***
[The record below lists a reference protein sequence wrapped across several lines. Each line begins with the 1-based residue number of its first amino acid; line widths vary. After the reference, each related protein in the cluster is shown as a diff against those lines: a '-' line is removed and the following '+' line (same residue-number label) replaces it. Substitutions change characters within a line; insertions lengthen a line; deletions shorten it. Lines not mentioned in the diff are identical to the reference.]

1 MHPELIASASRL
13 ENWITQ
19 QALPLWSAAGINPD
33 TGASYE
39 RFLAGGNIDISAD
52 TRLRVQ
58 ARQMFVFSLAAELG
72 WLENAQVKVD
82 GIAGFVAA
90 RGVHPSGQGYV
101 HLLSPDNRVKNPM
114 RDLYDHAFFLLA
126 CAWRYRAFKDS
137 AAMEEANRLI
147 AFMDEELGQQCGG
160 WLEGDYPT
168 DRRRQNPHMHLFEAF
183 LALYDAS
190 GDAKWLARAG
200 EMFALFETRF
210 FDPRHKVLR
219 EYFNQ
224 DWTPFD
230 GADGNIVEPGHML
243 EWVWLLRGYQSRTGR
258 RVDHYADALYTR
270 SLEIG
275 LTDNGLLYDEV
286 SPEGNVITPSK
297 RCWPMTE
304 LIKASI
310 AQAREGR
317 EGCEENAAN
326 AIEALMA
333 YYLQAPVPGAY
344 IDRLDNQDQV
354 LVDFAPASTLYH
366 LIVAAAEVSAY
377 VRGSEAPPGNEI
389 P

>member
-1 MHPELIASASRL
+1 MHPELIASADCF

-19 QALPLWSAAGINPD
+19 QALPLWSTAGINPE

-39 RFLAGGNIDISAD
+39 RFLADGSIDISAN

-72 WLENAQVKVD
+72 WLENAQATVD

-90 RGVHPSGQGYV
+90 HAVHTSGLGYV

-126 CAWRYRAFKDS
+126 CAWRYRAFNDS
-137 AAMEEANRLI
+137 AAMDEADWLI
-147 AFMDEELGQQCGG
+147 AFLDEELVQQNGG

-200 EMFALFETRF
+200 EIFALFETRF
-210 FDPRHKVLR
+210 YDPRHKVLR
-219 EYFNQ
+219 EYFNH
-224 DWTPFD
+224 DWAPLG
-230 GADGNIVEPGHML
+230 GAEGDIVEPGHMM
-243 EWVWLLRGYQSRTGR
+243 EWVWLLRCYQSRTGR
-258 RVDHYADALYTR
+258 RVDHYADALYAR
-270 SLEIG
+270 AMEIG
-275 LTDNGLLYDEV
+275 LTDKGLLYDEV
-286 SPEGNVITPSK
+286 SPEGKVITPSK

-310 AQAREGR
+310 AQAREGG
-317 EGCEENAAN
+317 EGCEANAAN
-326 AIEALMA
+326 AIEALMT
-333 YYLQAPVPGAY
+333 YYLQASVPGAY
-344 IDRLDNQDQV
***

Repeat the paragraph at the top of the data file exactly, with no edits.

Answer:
[The record below lists a reference protein sequence wrapped across several lines. Each line begins with the 1-based residue number of its first amino acid; line widths vary. After the reference, each related protein in the cluster is shown as a diff against those lines: a '-' line is removed and the following '+' line (same residue-number label) replaces it. Substitutions change characters within a line; insertions lengthen a line; deletions shorten it. Lines not mentioned in the diff are identical to the reference.]